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Rail-thin Mike Mykytok of Ramsey, New Jersey, used to wear shirts labeled Monday, Tuesday, and so forth so that he "didn't have to decide what to wear each day." The quirky Mykytok is also a poet, and, as a member of the University of Florida track team, used to perch himself on rooftops and read his motivational verse to his teammates.
The lure of lucre is part of what's pushing the in-debt Mykytok to tackle this, his "virgin marathon." He's also coming here because "the New York City Marathon is empty" in terms of top-notch Americans--"It's all foreigners out there." And as the winner of the 1997 USA Track and Field 10,000 (the longest race at standard track meets) many will be watching Mykytok with hopes of a breakout American performance. But ever the individualist, Mykytok promises to run his own race and to "not get caught up in everybody's surging and all that crap."
The likeliest 2000 Olympian among the local men is Tom Nohilly, a former Catholic-schools city champ in the mile at Monsignor McClancy High School in Queens. Nohilly, making his marathon debut "to keep me motivated and keep me strong," is currently ranked second in the U.S. in the 3000-meter steeplechase--the event with hurdles and a water jump. Three steeplers make the U.S. squad. At 1992's Olympic Trials in sweltering New Orleans, four men lay prostrate on the ground after a blanket finish; Nohilly was the one who didn't go to Barcelona. He barely missed the cut again in 1996. He's getting used to dreams deferred.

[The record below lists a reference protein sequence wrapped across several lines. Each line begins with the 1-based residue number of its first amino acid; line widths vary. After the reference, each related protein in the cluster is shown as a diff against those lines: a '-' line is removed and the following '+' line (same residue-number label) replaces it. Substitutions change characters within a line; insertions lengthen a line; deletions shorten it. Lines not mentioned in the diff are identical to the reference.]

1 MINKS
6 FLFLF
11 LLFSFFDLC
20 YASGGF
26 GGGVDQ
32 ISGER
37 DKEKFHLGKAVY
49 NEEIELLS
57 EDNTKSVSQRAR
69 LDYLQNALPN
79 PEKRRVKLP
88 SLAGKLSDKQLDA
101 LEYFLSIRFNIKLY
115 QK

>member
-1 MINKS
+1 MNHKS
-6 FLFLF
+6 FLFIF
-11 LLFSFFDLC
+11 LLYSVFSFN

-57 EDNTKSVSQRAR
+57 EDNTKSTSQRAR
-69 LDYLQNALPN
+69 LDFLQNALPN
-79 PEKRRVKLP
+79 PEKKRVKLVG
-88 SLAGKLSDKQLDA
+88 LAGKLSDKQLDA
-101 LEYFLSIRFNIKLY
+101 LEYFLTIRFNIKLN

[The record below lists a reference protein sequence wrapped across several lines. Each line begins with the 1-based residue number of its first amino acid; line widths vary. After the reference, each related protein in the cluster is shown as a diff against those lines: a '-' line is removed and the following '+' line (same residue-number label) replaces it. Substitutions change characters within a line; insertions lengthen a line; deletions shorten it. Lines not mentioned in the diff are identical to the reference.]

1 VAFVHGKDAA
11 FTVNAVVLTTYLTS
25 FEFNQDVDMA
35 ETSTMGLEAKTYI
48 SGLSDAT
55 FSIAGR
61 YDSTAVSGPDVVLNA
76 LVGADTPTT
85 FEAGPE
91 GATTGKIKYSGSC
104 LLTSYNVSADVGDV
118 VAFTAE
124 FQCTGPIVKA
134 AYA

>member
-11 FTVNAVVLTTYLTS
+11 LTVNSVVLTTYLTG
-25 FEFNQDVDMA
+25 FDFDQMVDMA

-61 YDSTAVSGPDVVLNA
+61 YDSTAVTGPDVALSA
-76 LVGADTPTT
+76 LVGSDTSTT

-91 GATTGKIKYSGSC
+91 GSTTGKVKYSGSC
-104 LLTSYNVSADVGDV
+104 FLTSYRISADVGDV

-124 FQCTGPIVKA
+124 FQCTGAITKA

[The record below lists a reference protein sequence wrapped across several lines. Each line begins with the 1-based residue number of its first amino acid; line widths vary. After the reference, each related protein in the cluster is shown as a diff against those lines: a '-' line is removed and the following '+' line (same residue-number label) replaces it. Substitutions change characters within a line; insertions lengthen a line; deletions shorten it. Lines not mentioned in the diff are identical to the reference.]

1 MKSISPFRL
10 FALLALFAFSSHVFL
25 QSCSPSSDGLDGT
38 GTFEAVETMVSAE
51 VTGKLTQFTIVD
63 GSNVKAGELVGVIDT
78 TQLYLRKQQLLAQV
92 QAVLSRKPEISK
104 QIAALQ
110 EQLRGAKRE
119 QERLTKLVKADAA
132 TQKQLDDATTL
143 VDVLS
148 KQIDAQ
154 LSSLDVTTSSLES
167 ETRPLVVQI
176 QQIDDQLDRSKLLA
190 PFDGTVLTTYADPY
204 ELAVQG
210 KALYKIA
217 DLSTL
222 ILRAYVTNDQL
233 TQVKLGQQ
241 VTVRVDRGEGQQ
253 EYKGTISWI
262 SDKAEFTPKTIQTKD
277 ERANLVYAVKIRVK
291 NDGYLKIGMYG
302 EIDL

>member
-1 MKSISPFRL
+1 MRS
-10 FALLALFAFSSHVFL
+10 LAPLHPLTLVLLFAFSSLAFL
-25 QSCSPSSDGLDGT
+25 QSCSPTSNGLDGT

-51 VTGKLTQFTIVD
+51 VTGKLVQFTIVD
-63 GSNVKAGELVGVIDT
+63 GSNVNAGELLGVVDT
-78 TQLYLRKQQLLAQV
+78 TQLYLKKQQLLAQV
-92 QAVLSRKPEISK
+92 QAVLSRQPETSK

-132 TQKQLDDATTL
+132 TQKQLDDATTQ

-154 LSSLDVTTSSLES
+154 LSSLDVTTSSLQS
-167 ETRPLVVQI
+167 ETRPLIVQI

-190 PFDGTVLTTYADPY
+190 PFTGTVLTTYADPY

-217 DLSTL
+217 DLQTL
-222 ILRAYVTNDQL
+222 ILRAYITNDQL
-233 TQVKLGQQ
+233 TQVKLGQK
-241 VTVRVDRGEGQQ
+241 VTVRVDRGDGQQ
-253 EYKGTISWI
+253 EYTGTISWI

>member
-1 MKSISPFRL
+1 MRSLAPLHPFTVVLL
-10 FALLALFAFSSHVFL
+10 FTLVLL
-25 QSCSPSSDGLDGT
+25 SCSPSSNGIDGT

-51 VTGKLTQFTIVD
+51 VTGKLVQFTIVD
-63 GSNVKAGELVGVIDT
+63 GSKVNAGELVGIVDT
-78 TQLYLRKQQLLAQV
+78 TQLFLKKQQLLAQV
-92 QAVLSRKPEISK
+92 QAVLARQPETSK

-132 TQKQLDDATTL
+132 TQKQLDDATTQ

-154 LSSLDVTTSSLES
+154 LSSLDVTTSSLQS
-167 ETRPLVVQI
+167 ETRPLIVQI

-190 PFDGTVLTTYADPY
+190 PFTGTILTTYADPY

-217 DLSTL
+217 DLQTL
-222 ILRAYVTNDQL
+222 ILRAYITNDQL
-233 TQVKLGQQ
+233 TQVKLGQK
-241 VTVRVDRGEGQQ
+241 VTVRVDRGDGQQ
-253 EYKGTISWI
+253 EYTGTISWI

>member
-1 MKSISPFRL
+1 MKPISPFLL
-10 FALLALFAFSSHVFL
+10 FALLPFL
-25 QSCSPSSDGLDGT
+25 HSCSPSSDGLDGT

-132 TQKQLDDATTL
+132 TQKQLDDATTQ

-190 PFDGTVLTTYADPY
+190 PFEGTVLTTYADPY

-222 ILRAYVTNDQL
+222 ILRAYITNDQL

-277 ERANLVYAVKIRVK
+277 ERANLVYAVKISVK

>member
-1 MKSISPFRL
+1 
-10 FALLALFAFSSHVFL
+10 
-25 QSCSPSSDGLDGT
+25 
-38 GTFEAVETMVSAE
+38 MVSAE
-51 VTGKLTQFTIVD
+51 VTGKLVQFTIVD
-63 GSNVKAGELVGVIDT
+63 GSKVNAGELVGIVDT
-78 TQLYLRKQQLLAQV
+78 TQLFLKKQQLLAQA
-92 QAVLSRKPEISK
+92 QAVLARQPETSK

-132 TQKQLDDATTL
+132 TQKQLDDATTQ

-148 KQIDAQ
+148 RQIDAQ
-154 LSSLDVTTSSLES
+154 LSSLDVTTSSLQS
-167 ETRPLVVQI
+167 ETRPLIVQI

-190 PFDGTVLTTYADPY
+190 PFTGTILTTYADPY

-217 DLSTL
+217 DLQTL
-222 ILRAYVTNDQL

Even in his desired profession. Marathons and steeplechases aside, Nohilly's fervent wish is to be a fireman, like his grandfather. But when he briefly moved to Virginia to train five years ago, his New York nonresidency pushed him further down an already interminable waiting list for the fire academy.
As his freshly bathed infant son pukes all over himself, Nohilly, now living in Manhattan, says he's shooting for a sub-2:20 marathon. That would get him a spot at the U.S. Olympic Trials in 2000. "It's my first one. Everything is talk. I could say if I come through in 1:08 halfway and I feel good, I could drop the pace down. But it's a place I've never been before."
Gillian Horovitz has been there. She's run 76 marathons all told, including, as Gillian Adams, a second place in New York City in 1979. She subsequently married playwright Israel Horovitz, whose oeuvre includes a comedy called Sunday Runners in the Rain.
Last year, Gillian was New York City's masters champ (for those over age 40; she's 43) and 14th overall with a 2:43:20. In April, she improved to 2:41:15 in Boston, good enough to earn selection to the English squad for the Commonwealth Games in Malaysia (Horovitz is a Brit, but has lived in the Village for most of the past two decades), where she finished fourth.
Horovitz is mother to 12-year-old twins Oliver and Hannah and a stepmother to Adam, King Ad-Roc of The Beastie Boys. "He came and watched the New York City Marathon once," she recalls. "He doesn't make any derogatory comments. The Beastie Boys are very fit. Their passion is basketball. They bring a net with them on tour."
Israel calls his wife "the only woman I know who warms up for a marathon by doing a marathon." And the famously indestructible Gillian agrees, submitting that after a 26-miler, "I run the next day to get the stiffness out of my legs."